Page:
Are there too many quality/performance measures? IOM report backs 15 standardized measures to judge progress.Committee on Core Metrics for Better Health at Lower Cost, Institute of Medicine. Washington, DC: National Academies Press; 2015. ISBN: 9780309324939.
Vital Signs: Core Metrics for Health and Health Care Progress.
Blumenthal D, Malphrus E, McGinnis JM, eds. Committee on Core Metrics for Better Health at Lower Cost, Institute of Medicine. Washington, DC: National Academies Press; 2015. ISBN: 9780309324939.
Measures to assess health care often add burden for overwhelmed hospital workers, and lack of consistency limits the usability of data to inform improvement. This publication reviews findings of a committee convened to discuss core measures for health care and outlines a set of 15 standardized measures to optimize performance assessment and develop data that drives progress.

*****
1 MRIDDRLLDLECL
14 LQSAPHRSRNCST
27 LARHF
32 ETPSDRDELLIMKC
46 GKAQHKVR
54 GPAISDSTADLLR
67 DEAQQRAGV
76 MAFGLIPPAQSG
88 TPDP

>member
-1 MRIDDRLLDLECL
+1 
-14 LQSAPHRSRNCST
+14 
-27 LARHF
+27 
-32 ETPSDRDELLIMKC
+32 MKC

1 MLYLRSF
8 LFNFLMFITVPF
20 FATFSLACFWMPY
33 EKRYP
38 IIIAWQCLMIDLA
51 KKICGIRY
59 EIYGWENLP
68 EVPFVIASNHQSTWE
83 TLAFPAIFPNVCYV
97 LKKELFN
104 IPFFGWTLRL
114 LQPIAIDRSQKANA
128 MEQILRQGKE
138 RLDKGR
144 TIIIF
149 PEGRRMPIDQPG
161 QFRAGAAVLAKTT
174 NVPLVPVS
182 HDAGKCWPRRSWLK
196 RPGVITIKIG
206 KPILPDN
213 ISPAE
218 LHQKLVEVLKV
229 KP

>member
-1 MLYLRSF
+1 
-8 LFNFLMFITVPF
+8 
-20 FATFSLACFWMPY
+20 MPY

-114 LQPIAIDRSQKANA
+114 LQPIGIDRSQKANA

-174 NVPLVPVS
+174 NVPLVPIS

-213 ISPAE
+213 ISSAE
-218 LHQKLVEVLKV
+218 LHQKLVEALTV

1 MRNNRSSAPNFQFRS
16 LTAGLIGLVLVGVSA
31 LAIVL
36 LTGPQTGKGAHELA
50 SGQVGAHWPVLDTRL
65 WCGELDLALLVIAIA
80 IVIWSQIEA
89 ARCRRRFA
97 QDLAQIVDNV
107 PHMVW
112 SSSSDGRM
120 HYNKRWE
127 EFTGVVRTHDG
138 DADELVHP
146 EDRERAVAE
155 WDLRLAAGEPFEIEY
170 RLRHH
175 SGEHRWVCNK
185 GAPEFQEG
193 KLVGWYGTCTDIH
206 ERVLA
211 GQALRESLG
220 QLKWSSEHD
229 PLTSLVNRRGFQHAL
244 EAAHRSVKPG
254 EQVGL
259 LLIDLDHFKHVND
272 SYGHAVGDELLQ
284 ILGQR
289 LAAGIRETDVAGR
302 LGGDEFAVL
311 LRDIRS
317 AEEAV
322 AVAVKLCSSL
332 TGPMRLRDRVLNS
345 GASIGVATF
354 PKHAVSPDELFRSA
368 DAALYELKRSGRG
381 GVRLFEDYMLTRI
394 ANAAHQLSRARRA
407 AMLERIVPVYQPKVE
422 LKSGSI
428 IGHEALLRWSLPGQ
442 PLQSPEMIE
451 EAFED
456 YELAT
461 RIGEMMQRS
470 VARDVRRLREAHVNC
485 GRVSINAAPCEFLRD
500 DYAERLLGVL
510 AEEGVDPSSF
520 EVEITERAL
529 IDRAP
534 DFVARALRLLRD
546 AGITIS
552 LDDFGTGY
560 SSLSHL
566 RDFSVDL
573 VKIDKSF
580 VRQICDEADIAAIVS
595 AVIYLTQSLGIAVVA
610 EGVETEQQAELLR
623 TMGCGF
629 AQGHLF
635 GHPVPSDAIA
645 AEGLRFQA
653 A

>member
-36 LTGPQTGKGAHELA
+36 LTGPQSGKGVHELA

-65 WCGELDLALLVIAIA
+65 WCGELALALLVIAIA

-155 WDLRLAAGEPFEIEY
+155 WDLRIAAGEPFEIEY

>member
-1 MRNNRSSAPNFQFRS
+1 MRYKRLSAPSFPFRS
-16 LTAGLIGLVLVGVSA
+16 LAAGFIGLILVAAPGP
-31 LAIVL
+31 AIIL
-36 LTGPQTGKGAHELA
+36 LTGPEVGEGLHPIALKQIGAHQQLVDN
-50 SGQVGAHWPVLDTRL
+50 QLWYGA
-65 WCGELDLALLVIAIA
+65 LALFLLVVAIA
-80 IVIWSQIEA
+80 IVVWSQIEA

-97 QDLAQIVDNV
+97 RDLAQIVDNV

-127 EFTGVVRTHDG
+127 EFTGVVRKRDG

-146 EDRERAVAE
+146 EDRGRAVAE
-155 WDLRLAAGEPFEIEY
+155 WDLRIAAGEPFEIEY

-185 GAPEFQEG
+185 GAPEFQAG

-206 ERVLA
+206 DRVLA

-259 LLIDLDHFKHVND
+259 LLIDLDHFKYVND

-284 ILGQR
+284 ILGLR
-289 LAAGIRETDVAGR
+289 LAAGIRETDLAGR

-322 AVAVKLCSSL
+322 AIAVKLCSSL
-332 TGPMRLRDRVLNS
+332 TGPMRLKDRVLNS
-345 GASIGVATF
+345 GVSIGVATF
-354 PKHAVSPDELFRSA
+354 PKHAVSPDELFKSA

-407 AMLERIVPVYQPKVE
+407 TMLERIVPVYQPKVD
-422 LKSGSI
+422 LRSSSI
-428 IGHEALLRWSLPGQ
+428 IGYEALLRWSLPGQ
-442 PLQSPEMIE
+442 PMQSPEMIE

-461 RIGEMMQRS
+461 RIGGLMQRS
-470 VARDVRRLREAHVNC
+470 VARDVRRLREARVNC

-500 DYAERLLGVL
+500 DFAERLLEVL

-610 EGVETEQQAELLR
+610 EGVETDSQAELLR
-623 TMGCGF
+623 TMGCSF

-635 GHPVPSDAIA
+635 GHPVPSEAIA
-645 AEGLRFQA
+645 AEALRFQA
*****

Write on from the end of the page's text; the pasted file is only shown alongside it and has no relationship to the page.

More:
Associations between perceived crisis mode work climate and poor information exchange within hospitals.
Patterson ME, Bogart MS, Starr KR. J Hosp Med. 2015;10:152-159.
Advancing the science of measurement of diagnostic errors in healthcare: the Safer Dx framework.
Singh H, Sittig DF. BMJ Qual Saf. 2015;24:103-110.
Post-discharge adverse events among urban and rural patients of an urban community hospital: a prospective cohort study.
Tsilimingras D, Schnipper J, Duke A, et al. J Gen Intern Med. 2015 Mar 31; [Epub ahead of print].
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Contemporary View of Medication-Related Harm. A New Paradigm.
Rockville, MD: National Coordinating Council for Medication Error Reporting and Prevention; 2015.